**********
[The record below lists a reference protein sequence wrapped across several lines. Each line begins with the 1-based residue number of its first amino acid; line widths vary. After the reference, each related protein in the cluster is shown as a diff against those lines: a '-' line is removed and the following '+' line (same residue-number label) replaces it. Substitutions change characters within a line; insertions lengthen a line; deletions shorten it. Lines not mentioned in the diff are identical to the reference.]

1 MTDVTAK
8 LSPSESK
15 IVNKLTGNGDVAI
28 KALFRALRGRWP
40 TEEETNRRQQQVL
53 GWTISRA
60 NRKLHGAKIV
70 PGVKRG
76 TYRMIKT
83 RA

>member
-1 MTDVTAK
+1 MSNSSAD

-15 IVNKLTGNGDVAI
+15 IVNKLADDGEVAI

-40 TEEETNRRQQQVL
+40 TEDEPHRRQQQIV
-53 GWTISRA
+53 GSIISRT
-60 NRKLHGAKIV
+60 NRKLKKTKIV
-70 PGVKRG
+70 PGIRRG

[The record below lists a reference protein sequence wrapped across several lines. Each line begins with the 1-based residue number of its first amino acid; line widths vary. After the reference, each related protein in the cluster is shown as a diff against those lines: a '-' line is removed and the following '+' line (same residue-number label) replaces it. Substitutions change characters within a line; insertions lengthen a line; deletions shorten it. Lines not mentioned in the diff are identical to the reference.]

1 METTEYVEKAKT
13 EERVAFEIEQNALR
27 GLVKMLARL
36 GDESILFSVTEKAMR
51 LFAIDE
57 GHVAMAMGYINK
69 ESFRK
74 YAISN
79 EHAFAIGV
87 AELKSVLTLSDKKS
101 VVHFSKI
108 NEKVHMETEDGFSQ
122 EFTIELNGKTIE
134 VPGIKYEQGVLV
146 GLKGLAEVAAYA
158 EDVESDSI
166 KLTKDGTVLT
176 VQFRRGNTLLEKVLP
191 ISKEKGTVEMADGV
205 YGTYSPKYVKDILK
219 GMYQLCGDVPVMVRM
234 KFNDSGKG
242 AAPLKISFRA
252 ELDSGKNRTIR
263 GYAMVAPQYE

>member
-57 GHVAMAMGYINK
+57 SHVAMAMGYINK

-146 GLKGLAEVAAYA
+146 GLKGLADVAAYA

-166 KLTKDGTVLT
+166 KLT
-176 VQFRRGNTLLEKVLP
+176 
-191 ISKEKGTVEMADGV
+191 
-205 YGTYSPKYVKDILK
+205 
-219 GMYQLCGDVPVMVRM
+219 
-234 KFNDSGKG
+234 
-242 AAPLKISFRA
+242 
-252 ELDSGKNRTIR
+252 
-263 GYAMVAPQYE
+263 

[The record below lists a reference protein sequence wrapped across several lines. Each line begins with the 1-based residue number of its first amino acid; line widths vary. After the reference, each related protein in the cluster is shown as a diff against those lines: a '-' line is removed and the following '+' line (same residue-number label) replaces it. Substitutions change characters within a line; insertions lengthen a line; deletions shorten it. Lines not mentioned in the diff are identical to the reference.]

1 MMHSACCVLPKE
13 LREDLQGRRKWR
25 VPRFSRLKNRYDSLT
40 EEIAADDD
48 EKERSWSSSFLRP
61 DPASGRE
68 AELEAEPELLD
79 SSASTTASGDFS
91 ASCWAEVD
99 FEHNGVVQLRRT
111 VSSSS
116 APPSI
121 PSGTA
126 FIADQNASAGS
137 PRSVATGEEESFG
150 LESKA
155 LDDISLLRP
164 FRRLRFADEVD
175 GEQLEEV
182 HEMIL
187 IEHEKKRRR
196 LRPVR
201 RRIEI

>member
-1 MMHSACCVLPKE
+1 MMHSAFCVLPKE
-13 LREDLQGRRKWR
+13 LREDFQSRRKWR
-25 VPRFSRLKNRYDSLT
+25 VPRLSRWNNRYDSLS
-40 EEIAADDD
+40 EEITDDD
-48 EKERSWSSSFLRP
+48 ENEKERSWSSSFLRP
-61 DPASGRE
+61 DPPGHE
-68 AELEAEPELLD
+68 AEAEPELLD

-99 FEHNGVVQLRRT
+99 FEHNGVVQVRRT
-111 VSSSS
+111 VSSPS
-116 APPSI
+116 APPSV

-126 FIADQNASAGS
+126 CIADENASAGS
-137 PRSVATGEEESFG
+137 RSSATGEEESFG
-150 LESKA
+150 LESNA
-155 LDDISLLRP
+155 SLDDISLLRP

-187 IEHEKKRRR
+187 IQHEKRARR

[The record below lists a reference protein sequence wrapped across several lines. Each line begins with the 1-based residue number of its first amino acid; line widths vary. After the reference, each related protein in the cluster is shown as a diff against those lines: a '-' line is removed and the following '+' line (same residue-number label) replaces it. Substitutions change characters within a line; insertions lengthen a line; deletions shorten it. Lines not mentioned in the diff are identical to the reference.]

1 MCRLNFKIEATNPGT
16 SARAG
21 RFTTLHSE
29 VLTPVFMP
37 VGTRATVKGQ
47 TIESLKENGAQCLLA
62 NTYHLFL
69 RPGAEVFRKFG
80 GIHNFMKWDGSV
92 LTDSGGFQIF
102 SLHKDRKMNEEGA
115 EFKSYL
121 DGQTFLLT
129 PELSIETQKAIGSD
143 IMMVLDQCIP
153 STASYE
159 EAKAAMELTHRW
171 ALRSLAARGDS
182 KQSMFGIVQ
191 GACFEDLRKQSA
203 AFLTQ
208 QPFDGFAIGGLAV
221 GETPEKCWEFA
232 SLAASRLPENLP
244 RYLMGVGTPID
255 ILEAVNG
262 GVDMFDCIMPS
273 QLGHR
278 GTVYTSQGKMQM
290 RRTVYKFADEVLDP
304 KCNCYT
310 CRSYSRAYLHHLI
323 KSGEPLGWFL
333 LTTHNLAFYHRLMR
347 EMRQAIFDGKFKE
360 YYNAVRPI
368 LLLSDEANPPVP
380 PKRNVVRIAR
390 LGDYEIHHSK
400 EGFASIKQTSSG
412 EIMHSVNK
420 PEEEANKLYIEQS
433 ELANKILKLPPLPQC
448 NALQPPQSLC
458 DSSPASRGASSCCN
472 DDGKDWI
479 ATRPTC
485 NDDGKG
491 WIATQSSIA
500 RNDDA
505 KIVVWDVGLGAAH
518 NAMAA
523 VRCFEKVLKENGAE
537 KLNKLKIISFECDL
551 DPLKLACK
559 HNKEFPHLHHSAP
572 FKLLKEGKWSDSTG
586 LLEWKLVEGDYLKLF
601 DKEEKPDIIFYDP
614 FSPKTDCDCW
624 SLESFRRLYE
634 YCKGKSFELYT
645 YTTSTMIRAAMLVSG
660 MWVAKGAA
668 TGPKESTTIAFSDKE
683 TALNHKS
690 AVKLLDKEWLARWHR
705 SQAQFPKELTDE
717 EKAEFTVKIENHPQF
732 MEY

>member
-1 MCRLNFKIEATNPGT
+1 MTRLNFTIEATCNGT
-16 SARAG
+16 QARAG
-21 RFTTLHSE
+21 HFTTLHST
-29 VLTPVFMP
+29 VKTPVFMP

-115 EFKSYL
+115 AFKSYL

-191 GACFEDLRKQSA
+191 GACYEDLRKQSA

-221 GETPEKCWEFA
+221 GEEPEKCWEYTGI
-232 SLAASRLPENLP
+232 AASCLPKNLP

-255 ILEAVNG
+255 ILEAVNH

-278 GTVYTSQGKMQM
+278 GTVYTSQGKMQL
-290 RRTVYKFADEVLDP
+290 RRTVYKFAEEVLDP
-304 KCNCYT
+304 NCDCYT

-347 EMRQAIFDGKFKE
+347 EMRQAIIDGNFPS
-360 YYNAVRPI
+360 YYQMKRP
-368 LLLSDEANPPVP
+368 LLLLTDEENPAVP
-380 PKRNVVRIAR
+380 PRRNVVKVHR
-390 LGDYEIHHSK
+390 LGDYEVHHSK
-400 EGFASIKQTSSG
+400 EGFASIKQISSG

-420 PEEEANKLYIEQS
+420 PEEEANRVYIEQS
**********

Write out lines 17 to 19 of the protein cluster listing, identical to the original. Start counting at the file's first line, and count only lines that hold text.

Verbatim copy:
-40 TEEETNRRQQQVL
+40 TEDEPHRRQQQIV
-53 GWTISRA